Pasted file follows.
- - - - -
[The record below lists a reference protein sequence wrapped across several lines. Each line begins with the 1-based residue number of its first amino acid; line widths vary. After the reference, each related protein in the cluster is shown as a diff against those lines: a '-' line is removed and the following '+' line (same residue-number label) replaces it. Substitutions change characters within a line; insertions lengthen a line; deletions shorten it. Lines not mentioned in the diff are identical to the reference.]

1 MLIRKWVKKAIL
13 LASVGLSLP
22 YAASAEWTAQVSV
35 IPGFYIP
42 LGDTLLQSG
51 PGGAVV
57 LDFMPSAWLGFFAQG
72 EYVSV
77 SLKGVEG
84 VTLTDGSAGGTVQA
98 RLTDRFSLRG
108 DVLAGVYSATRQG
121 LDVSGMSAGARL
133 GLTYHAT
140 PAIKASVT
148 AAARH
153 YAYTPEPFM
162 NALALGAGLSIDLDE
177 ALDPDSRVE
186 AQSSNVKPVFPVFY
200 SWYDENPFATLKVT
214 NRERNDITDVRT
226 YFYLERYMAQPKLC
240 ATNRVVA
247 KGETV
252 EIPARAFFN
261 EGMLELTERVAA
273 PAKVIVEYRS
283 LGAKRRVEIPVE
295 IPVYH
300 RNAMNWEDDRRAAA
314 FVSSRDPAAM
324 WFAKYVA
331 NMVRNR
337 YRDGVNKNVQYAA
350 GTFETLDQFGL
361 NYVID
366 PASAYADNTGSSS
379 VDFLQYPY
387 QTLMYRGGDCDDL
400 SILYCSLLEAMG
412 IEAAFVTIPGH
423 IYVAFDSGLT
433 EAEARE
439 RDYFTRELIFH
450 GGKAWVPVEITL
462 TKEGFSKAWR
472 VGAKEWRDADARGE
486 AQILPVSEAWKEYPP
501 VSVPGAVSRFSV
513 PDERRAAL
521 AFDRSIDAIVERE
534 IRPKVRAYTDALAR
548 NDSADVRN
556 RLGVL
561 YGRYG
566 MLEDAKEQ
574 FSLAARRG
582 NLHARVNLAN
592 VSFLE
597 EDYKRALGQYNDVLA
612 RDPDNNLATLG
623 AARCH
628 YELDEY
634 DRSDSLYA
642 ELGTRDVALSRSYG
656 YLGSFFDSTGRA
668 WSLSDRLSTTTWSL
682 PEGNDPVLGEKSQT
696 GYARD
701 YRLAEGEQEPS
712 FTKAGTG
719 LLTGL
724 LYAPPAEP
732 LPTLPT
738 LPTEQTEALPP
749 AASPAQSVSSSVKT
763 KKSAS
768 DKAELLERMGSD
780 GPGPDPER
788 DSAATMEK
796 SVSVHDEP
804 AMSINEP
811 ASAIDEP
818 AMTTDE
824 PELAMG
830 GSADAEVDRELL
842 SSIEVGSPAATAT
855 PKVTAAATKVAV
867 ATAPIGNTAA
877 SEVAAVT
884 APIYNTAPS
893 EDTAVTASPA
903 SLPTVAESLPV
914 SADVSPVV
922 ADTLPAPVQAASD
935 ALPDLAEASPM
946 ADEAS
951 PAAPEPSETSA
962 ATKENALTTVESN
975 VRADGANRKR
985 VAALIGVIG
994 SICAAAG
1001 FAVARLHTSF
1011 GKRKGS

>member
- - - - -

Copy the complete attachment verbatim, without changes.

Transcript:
[The record below lists a reference protein sequence wrapped across several lines. Each line begins with the 1-based residue number of its first amino acid; line widths vary. After the reference, each related protein in the cluster is shown as a diff against those lines: a '-' line is removed and the following '+' line (same residue-number label) replaces it. Substitutions change characters within a line; insertions lengthen a line; deletions shorten it. Lines not mentioned in the diff are identical to the reference.]

1 MLIRKWVKKAIL
13 LASVGLSLP
22 YAASAEWTAQVSV
35 IPGFYIP
42 LGDTLLQSG
51 PGGAVV
57 LDFMPSAWLGFFAQG
72 EYVSV
77 SLKGVEG
84 VTLTDGSAGGTVQA
98 RLTDRFSLRG
108 DVLAGVYSATRQG
121 LDVSGMSAGARL
133 GLTYHAT
140 PAIKASVT
148 AAARH
153 YAYTPEPFM
162 NALALGAGLSIDLDE
177 ALDPDSRVE
186 AQSSNVKPVFPVFY
200 SWYDENPFATLKVT
214 NRERNDITDVRT
226 YFYLERYMAQPKLC
240 ATNRVVA
247 KGETV
252 EIPARAFFN
261 EGMLELTERVAA
273 PAKVIVEYRS
283 LGAKRRVEIPVE
295 IPVYH
300 RNAMNWEDDRRAAA
314 FVSSRDPAAM
324 WFAKYVA
331 NMVRNR
337 YRDGVNKNVQYAA
350 GTFETLDQFGL
361 NYVID
366 PASAYADNTGSSS
379 VDFLQYPY
387 QTLMYRGGDCDDL
400 SILYCSLLEAMG
412 IEAAFVTIPGH
423 IYVAFDSGLT
433 EAEARE
439 RDYFTRELIFH
450 GGKAWVPVEITL
462 TKEGFSKAWR
472 VGAKEWRDADARGE
486 AQILPVSEAWKEYPP
501 VSVPGAVSRFSV
513 PDERRAAL
521 AFDRSIDAIVERE
534 IRPKVRAYTDALAR
548 NDSADVRN
556 RLGVL
561 YGRYG
566 MLEDAKEQ
574 FSLAARRG
582 NLHARVNLAN
592 VSFLE
597 EDYKRALGQYNDVLA
612 RDPDNNLATLG
623 AARCH
628 YELDEY
634 DRSDSLYA
642 ELGTRDVALSRSYG
656 YLGSFFDSTGRA
668 WSLSDRLSTTTWSL
682 PEGNDPVLGEKSQT
696 GYARD
701 YRLAEGEQEPS
712 FTKAGTG
719 LLTGL
724 LYAPPAEP
732 LPTLPT
738 LPTEQTEALPP
749 AASPAQSVSSSVKT
763 KKSAS
768 DKAELLERMGSD
780 GPGPDPER
788 DSAATMEK
796 SVSVHDEP
804 AMSINEP
811 ASAIDEP
818 AMTTDE
824 PELAMG
830 GSADAEVDRELL
842 SSIEVGSPAATAT
855 PKVTAAATKVAV
867 ATAPIGNTAA
877 SEVAAVT
884 APIYNTAPS
893 EDTAVTASPA
903 SLPTVAESLPV
914 SADVSPVV
922 ADTLPAPVQAASD
935 ALPDLAEASPM
946 ADEAS
951 PAAPEPSETSA
962 ATKENALTTVESN
975 VRADGANRKR
985 VAALIGVIG
994 SICAAAG
1001 FAVARLHTSF
1011 GKRKGS

>member